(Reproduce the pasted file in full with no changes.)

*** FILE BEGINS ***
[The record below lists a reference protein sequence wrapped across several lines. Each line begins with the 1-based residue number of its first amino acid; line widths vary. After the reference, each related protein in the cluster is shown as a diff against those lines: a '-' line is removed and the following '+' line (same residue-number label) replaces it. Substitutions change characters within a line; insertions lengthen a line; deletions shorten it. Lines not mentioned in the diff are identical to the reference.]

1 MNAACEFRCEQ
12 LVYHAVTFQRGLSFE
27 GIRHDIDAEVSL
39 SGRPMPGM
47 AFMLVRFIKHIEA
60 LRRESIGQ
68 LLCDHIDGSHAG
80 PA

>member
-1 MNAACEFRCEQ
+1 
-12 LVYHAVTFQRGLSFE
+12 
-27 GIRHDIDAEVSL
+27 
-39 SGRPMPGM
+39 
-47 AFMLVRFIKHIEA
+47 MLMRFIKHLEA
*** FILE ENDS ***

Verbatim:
[The record below lists a reference protein sequence wrapped across several lines. Each line begins with the 1-based residue number of its first amino acid; line widths vary. After the reference, each related protein in the cluster is shown as a diff against those lines: a '-' line is removed and the following '+' line (same residue-number label) replaces it. Substitutions change characters within a line; insertions lengthen a line; deletions shorten it. Lines not mentioned in the diff are identical to the reference.]

1 MNAACEFRCEQ
12 LVYHAVTFQRGLSFE
27 GIRHDIDAEVSL
39 SGRPMPGM
47 AFMLVRFIKHIEA
60 LRRESIGQ
68 LLCDHIDGSHAG
80 PA

>member
-1 MNAACEFRCEQ
+1 
-12 LVYHAVTFQRGLSFE
+12 
-27 GIRHDIDAEVSL
+27 
-39 SGRPMPGM
+39 
-47 AFMLVRFIKHIEA
+47 MLMRFIKHLEA